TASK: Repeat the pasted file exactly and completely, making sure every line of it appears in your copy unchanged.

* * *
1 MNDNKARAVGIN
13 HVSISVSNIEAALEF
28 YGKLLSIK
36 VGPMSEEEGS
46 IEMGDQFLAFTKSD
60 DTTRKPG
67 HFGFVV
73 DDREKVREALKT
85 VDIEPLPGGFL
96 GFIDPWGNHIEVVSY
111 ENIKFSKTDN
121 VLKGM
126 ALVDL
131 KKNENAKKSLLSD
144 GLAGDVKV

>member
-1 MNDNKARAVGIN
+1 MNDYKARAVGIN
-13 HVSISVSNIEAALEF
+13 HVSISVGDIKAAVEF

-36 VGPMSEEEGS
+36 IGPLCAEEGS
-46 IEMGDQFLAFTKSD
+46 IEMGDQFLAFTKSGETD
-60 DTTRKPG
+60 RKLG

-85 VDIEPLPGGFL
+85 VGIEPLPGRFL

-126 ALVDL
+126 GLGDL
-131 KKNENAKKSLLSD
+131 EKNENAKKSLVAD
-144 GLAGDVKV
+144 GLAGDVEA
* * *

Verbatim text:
1 MNDNKARAVGIN
13 HVSISVSNIEAALEF
28 YGKLLSIK
36 VGPMSEEEGS
46 IEMGDQFLAFTKSD
60 DTTRKPG
67 HFGFVV
73 DDREKVREALKT
85 VDIEPLPGGFL
96 GFIDPWGNHIEVVSY
111 ENIKFSKTDN
121 VLKGM
126 ALVDL
131 KKNENAKKSLLSD
144 GLAGDVKV

>member
-1 MNDNKARAVGIN
+1 MNDYKARAVGIN
-13 HVSISVSNIEAALEF
+13 HVSISVGDIKAAVEF

-36 VGPMSEEEGS
+36 IGPLCAEEGS
-46 IEMGDQFLAFTKSD
+46 IEMGDQFLAFTKSGETD
-60 DTTRKPG
+60 RKLG

-85 VDIEPLPGGFL
+85 VGIEPLPGRFL

-126 ALVDL
+126 GLGDL
-131 KKNENAKKSLLSD
+131 EKNENAKKSLVAD
-144 GLAGDVKV
+144 GLAGDVEA